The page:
“How mysterious, there’s another world down there.”
Vivan Las Antipodas is more a dream than it is a film. Made up of shifting images and a smattering of languages, filmmaker Victor Kossakovsky’s documentary celebrates rich, human connections in worlds that are literally diametrically opposed. His hands-off approach to shooting the film allows the viewer to become immersed in a different world, sympathizing with the struggles and victories of others who are scattered across the globe. Whether in Shanghai, China or Entre Ríos, Argentina, Kossakovsky manages to capture the natural rhythm of the day, often setting it in brilliant counterpart against life on the other side of the globe.
The similarities and differences that color human life are at the heart of Kossakovsky’s documentary, which takes viewers on a tour of four sets of inhabited areas worldwide. These antipodes are exactly opposite one another on the globe so that if you passed a metal rod through the heart of one city, it would emerge in the heart of the other. Despite global overpopulation, antipodes that boast human inhabitants are relatively rare. The point of the film, though, is not to explain how these rarities came to be.
Rather, the locations in the film are articulated in the day-to-day activities of their inhabitants. Antipodes in Russia and Chile, Argentina and China, Botswana and Hawaii, Spain and New Zealand are put on display through a mix of intimate shots of people going about their daily lives and panoramic shots of the places they inhabit. It’s a hectic mix at times. The switch from a pair of men in the tiny village of Entre Ríos to a crush of motorcyclists trying to board a ferry in Shanghai is disorienting. “The world spins, but they’re always below us,” says one of the Argentinean men. It’s a sentiment visually echoed in the film.
As the viewer moves from one half of the antipodal pair to the other, there’s a real sense of rotation driven by heavily saturated landscapes and clever editing. It can be difficult to keep track of the different areas at times, especially as the film progresses. What seem like strikingly opposite places at first suddenly become more alike. The singular thing that makes them similar, of course, is the humans who live in these antipodal pairs. Though their lives are entirely different, the concerns and actions of individuals in different locations tend to be quite similar. It’s heartening, especially in a world where we tend to feel divided.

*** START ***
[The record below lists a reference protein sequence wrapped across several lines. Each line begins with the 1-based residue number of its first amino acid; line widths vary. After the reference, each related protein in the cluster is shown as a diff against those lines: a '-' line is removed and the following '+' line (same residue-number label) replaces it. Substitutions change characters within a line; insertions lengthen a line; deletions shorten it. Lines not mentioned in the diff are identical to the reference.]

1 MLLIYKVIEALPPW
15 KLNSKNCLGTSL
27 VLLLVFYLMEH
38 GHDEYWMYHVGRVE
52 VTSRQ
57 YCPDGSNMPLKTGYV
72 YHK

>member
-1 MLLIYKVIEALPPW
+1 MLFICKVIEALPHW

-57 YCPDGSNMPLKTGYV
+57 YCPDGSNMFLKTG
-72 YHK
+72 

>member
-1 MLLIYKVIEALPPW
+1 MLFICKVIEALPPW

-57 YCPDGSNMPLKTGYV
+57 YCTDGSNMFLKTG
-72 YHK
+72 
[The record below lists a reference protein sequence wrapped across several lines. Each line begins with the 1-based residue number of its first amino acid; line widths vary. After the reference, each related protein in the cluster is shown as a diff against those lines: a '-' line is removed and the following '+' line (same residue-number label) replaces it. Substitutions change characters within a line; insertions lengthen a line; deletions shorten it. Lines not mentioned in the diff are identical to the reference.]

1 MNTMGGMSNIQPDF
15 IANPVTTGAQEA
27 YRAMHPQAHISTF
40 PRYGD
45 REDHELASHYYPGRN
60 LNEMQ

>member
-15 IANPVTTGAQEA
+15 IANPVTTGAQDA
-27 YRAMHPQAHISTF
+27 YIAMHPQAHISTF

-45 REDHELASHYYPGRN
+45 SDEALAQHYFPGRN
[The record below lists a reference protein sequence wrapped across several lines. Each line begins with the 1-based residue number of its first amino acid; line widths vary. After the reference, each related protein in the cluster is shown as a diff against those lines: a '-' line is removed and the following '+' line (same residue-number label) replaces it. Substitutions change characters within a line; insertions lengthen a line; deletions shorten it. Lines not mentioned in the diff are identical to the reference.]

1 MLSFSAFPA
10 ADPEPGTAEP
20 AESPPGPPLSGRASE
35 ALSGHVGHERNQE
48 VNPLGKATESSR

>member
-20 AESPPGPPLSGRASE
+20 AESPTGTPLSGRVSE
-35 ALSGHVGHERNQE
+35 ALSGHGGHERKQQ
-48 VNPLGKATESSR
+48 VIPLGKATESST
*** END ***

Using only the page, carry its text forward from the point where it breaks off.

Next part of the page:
For all of the serious, humanist questions that it raises, Vivan Las Antipodas also offers up a great deal of pure visual delight. It’s touching to watch the two men in Entre Ríos maintain a bridge and collect a toll from the handful of cars that pass through every day. Kossakovsky prefers a wide shot for these scenes, capturing his subjects and tying them intimately to their places.
Sound is also used as an integral thread between the four antipodal pairs. The music introduced in each location is woven throughout, both to represent the essential character of the people in those places and to emphasize how people in very different situations can be alike. The locations are also given space to speak for themselves. Scenes from Hawaii, Spain and New Zealand in particular put focus on the sights and sounds of the natural environment.
Even in these astounding natural environments, we’re reminded of the ingenuity and essential quirkiness of people. One can’t help but smile as two teen girls in a small Russian village talk about reincarnation and fate. After the two men in Argentina give a puppy to a passerby, the older man calmly remarks, “That little dog will see more of the world than we ever did.” A sheep farmer in Patagonia, Chile names each of his sheep before they enter the pasture and is followed by a herd of cats. A mother in Botswana tells her toddler daughter not to be afraid of the elephants nearby. In the scope of the film, these moments are relatively small, but they matter the most.
Vivan Las Antipodas makes a persuasive argument for the materialist maxim that what people do determines to a large extent who they are. By focusing on what work and industry look like in each of his locations, Kossakovsky is able to illustrate how physical landscapes shape and nurture those who live in them.
The DVD release of the film doesn’t include any bonus features aside from the original theatrical trailer, but the disc doesn’t need them. There is a definite, dreamlike beauty in being able to construct an open narrative about our world based only on the images that we see and the snatches of conversation that we hear.